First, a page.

These were the reasons we wrote to cousins, best friends on vacation, or pen pals. Most of that is gone now with the arrival of internet. That loss is what I regret, for now, instead of picking up fountain pen and paper, I reach for a keyboard, and the thought and care that would had gone into writing to a love one has dissipated into a mist of remembered pleasure.
Can you imagine how much of our world’s history, knowledge, and philosophy would not exist if it weren’t for written letters?
Much of the ancient world would be a mystery to use without those letters between philosophers and historians. The treatise is a simple extension of the letter. Those documents formed the very foundation of what we know as literature, scientific notation, constitutions, etc.
Family members wrote to one another, knowing that they might never get a response from the one who’d moved so far away, or the one who’d stayed in the old neighborhood/country. Hope clung to fragile ink-covered pages, written with love, despair, anticipation, disgust, and all the rest of human emotion. Did those pioneers recognize the tradition they followed from a thousand years before?
As we move further into a new world that disdains the tangible personal letter, we need to look back for a moment to imprint in our minds what we’re giving up. Physical remains of letters have survived for thousands of years. One badly timed lightning strike can wipe out years of work or correspondence.
Mother Nature doesn’t care about electrons that floated around or are stored in the ether around us. A scrambled atmosphere can do as much damage in the long run as a flood. All communication is vulnerable to disaster, computer driven no less than the Pony Express.
At the end of the day, though, we choose to use our time to communicate with dreams, aspirations, and secrets from one person to another, or merely to open a channel and punch keys.
The individual decides. Quick and dirty or thoughtful and fulsome? When is the last time letters arrived in your mailbox?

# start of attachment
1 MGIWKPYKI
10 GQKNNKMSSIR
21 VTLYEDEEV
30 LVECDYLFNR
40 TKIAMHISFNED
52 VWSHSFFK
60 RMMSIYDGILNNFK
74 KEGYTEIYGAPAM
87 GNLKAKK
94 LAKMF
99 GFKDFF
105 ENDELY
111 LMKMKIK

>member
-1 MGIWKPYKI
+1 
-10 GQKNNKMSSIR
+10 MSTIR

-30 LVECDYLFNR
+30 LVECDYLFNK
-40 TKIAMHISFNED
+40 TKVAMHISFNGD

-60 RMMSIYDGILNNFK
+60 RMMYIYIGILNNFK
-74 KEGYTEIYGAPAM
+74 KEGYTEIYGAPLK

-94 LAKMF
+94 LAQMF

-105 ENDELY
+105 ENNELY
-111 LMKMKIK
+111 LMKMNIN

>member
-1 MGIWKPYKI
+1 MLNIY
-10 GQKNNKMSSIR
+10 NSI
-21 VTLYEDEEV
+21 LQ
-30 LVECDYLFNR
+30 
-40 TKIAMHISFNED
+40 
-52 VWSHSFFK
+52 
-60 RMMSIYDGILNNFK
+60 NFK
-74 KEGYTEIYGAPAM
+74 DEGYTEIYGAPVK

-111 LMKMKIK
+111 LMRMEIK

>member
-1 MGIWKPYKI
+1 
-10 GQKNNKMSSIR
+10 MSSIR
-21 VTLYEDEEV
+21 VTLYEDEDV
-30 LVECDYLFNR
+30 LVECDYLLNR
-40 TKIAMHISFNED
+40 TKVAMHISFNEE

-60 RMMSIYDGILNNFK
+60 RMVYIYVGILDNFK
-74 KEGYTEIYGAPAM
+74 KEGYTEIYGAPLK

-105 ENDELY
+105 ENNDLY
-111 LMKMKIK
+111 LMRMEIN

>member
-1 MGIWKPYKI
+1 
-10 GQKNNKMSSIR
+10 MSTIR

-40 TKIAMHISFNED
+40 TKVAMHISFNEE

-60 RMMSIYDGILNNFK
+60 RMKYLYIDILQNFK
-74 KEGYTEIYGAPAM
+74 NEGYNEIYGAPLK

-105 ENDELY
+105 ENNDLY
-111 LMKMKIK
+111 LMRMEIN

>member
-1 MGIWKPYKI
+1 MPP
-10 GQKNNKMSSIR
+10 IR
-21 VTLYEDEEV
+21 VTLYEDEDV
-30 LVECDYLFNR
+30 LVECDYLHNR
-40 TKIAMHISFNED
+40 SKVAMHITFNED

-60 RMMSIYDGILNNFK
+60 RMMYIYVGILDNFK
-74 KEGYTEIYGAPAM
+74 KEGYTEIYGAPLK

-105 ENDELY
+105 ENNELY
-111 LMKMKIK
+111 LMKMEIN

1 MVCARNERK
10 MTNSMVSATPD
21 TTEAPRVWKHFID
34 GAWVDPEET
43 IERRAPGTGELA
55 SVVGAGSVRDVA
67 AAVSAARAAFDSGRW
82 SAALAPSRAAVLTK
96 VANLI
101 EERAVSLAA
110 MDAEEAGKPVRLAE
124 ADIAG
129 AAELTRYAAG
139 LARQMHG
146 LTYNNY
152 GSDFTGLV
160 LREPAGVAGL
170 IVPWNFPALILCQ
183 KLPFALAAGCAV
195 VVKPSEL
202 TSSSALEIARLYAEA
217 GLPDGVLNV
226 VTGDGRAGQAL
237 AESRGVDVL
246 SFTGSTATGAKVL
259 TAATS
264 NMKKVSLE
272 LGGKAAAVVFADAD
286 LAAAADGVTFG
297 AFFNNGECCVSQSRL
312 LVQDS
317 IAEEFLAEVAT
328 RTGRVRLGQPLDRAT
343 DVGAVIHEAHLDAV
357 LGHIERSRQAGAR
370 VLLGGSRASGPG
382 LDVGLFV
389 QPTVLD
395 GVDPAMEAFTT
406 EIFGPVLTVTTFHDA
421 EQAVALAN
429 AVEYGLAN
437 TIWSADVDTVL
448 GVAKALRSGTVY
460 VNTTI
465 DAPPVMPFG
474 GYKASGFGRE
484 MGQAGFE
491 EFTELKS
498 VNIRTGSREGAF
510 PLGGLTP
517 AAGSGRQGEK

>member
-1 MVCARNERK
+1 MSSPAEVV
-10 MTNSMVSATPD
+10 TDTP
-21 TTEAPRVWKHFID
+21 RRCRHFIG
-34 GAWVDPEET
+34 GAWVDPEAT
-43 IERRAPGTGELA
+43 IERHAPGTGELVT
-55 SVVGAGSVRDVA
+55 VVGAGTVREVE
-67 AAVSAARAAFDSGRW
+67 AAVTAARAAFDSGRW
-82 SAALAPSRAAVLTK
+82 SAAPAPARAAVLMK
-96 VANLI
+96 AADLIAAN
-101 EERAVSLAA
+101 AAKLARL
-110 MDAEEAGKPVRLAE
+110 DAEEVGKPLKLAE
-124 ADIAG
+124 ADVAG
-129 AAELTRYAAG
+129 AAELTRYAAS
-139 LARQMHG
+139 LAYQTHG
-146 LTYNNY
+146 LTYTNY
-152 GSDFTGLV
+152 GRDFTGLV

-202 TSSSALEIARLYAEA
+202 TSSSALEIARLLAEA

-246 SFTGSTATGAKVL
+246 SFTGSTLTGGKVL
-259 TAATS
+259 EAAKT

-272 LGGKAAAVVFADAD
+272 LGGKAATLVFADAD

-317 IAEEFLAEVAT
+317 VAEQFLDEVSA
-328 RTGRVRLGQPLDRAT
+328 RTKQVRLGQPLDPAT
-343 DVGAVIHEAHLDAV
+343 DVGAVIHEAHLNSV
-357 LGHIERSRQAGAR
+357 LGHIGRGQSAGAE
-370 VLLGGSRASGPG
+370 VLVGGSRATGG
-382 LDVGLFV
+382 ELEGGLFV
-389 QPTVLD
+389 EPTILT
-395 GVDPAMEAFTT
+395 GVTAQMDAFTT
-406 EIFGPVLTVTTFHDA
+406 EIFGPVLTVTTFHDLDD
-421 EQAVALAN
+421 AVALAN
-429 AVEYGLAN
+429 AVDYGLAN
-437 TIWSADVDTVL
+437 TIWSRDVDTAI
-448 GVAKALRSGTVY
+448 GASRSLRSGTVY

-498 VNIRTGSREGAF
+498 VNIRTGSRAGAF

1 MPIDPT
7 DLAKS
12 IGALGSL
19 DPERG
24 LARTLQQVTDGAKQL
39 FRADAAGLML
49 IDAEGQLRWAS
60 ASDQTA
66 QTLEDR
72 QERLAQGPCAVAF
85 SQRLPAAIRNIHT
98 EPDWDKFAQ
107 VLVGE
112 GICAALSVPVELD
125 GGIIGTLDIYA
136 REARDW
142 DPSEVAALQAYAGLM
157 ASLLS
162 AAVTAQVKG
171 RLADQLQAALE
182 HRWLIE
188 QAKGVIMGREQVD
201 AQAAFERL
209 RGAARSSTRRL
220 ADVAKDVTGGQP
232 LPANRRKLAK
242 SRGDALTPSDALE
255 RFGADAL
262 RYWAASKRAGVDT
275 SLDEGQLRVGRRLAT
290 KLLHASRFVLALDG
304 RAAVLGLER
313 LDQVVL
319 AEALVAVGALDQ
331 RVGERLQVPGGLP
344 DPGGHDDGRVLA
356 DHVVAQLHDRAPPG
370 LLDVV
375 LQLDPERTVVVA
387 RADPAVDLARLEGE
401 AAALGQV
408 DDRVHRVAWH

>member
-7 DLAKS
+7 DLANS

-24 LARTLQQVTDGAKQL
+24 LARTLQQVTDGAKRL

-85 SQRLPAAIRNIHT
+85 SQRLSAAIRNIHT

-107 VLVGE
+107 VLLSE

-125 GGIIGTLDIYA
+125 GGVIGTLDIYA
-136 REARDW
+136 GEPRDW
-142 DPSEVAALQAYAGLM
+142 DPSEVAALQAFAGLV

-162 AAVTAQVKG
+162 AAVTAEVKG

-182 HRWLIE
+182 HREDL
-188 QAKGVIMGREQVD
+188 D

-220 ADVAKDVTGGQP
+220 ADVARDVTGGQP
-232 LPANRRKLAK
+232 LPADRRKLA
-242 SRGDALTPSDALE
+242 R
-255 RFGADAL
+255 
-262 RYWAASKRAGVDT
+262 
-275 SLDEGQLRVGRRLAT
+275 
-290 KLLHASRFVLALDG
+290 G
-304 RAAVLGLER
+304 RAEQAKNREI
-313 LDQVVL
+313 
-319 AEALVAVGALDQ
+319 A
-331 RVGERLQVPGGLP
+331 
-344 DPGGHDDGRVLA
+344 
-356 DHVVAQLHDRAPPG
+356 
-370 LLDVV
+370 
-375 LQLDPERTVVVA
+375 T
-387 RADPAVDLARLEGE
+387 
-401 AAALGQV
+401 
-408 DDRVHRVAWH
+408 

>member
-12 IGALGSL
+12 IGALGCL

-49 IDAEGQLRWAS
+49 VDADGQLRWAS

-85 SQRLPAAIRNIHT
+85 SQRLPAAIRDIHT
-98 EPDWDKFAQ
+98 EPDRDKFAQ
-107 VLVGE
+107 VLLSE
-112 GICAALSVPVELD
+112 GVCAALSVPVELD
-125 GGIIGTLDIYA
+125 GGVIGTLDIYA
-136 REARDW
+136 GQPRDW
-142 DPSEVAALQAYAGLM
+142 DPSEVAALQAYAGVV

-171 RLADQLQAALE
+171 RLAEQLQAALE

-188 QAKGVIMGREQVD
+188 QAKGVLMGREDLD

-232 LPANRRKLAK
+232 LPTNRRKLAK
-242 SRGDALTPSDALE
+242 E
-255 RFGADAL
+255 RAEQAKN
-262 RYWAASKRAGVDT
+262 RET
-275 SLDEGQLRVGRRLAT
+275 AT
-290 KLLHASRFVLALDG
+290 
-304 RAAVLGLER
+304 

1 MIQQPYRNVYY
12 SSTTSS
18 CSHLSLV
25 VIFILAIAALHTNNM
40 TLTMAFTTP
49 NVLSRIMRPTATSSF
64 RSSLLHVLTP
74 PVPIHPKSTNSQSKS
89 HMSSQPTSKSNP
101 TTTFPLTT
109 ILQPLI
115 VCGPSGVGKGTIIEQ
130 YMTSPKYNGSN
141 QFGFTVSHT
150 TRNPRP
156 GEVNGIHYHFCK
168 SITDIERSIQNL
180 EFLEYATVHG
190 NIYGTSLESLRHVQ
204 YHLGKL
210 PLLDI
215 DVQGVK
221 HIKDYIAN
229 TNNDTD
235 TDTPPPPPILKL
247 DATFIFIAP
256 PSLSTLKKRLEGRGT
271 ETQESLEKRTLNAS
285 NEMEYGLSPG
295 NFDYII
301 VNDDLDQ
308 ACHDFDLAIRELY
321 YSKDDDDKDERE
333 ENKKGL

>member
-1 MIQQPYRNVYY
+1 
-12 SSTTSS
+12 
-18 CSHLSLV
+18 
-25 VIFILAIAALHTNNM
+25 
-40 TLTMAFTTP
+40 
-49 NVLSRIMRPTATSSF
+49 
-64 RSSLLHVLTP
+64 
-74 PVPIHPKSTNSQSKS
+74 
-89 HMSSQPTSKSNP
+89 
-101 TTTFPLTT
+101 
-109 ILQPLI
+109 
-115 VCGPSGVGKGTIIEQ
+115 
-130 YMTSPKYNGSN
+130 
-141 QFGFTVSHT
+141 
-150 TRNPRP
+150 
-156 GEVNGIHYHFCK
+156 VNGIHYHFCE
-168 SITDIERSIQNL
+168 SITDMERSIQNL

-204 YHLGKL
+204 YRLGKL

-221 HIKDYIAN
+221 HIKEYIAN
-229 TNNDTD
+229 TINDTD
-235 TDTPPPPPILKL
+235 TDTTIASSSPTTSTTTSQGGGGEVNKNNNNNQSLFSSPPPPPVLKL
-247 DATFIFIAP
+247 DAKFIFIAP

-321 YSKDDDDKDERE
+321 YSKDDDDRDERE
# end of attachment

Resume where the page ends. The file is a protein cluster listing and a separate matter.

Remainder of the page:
for such a little girl, pippa has a mighty BIG heart. so, her "intention" is to share the love. not just on valentine's day....but EVERYDAY!:)
From a fan:
I really like the book How to Steal a Dog. I think we have a lot in common. Do you like horses and rodeos? Yes, I know I'm changing the subject.
here is my contribution to this week's i.f. theme of 'mail'. i painted it last year so that i could use the image for my 'contact page' of my website.
it's me...in my uggs;)
btw, MERRY CHRISTMAS AND HAPPY HOLIDAYS to all my friends out there! thank you for traveling with me on the road to becoming a successful children's illustrator:)
can't wait for lots of new endeavors in 2011...
We’ve come a long way in this 31 Days of Thinking Like a Writer, a challenge to write at least 750 words each day.
Secrets and Letters
Letters written in the 1860s
We haven’t written any letters yet in our creative writing prompts, but today’s the day. Letters have an intimate feeling because they are usually written from one person’s heart to another person’s heart (unless it is a business letter, but that’s not what I’m talking about here). There’s an implied emotional connection right away.
Letters can be inform about facts or events; they carry emotional baggage that can be negative or positive.
Today, write a letter from your character to another character in the story.
Start with “I am writing to tell you something important. . . ”
For fun, reveal a secret in the most emotional way possible.
Use concrete sensory details, set the mood of the letter with our mood exercise, and let the story unfold slowly. You can not fully reveal the secret until the last sentence or paragraph.
It’s an exercise in drawing out the tension in a short piece of writing, as you Think Like a Writer
For more info, see writeapicturebook.com